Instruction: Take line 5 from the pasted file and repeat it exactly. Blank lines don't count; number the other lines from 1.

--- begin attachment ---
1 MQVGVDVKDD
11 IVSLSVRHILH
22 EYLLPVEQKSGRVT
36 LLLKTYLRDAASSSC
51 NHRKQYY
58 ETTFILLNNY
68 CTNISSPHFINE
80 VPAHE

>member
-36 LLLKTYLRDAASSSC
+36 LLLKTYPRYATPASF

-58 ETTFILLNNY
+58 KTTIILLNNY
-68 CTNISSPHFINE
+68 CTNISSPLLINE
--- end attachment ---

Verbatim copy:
51 NHRKQYY